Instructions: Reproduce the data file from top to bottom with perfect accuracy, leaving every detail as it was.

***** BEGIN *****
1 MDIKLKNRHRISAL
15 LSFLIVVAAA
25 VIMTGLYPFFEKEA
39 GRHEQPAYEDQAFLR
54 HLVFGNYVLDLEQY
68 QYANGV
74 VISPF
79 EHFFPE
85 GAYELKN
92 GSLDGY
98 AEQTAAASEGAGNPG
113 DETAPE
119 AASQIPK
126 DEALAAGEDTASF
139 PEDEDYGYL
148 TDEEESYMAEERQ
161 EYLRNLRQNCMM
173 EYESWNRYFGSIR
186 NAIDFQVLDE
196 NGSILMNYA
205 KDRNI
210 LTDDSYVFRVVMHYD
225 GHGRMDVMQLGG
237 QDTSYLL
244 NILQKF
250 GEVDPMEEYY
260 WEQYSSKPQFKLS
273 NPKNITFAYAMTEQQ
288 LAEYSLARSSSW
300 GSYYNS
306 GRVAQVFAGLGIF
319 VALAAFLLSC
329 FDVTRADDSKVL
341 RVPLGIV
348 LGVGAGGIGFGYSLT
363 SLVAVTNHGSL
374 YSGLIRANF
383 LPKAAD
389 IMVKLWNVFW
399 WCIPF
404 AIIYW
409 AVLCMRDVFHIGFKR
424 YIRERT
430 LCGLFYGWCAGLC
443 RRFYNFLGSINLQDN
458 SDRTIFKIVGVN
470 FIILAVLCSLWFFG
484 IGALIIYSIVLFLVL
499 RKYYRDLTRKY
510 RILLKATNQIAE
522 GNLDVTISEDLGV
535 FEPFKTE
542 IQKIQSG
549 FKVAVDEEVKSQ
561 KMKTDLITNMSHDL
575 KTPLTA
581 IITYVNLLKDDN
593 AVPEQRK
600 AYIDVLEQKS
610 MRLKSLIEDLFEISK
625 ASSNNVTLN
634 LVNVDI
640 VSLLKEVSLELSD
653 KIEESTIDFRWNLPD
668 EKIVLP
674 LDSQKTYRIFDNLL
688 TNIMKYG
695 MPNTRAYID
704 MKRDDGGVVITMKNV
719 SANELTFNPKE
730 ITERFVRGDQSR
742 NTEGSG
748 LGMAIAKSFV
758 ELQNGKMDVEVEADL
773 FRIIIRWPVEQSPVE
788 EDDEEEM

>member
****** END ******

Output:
1 MDIKLKNRHRISAL
15 LSFLIVVAAA
25 VIMTGLYPFFEKEA
39 GRHEQPAYEDQAFLR
54 HLVFGNYVLDLEQY
68 QYANGV
74 VISPF
79 EHFFPE
85 GAYELKN
92 GSLDGY
98 AEQTAAASEGAGNPG
113 DETAPE
119 AASQIPK
126 DEALAAGEDTASF
139 PEDEDYGYL
148 TDEEESYMAEERQ
161 EYLRNLRQNCMM
173 EYESWNRYFGSIR
186 NAIDFQVLDE
196 NGSILMNYA
205 KDRNI
210 LTDDSYVFRVVMHYD
225 GHGRMDVMQLGG
237 QDTSYLL
244 NILQKF
250 GEVDPMEEYY
260 WEQYSSKPQFKLS
273 NPKNITFAYAMTEQQ
288 LAEYSLARSSSW
300 GSYYNS
306 GRVAQVFAGLGIF
319 VALAAFLLSC
329 FDVTRADDSKVL
341 RVPLGIV
348 LGVGAGGIGFGYSLT
363 SLVAVTNHGSL
374 YSGLIRANF
383 LPKAAD
389 IMVKLWNVFW
399 WCIPF
404 AIIYW
409 AVLCMRDVFHIGFKR
424 YIRERT
430 LCGLFYGWCAGLC
443 RRFYNFLGSINLQDN
458 SDRTIFKIVGVN
470 FIILAVLCSLWFFG
484 IGALIIYSIVLFLVL
499 RKYYRDLTRKY
510 RILLKATNQIAE
522 GNLDVTISEDLGV
535 FEPFKTE
542 IQKIQSG
549 FKVAVDEEVKSQ
561 KMKTDLITNMSHDL
575 KTPLTA
581 IITYVNLLKDDN
593 AVPEQRK
600 AYIDVLEQKS
610 MRLKSLIEDLFEISK
625 ASSNNVTLN
634 LVNVDI
640 VSLLKEVSLELSD
653 KIEESTIDFRWNLPD
668 EKIVLP
674 LDSQKTYRIFDNLL
688 TNIMKYG
695 MPNTRAYID
704 MKRDDGGVVITMKNV
719 SANELTFNPKE
730 ITERFVRGDQSR
742 NTEGSG
748 LGMAIAKSFV
758 ELQNGKMDVEVEADL
773 FRIIIRWPVEQSPVE
788 EDDEEEM

>member